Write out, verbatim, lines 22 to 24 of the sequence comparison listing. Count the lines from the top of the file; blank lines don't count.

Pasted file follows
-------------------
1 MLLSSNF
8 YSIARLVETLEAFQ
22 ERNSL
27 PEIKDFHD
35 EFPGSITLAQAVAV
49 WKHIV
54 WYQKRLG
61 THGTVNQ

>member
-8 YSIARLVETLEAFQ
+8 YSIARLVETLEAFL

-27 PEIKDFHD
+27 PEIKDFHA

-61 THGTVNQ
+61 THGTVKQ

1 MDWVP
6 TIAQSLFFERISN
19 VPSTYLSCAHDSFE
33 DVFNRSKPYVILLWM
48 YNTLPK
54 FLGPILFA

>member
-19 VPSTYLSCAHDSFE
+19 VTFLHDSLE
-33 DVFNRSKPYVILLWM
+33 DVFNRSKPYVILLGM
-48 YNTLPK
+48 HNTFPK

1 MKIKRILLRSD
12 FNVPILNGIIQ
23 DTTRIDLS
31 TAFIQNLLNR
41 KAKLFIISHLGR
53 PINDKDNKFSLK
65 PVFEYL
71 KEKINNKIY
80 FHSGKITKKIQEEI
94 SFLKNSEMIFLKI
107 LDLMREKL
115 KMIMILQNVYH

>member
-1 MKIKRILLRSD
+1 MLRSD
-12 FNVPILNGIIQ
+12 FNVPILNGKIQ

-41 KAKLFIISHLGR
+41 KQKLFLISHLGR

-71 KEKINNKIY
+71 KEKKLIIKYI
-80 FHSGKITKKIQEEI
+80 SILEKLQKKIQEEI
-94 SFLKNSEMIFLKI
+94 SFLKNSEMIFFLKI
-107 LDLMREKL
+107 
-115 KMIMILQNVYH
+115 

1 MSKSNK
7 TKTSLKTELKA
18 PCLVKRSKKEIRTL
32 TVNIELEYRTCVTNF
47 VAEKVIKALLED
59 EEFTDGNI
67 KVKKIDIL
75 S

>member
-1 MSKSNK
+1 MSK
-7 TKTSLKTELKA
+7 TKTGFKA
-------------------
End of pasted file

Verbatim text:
>member
-19 VPSTYLSCAHDSFE
+19 VTFLHDSLE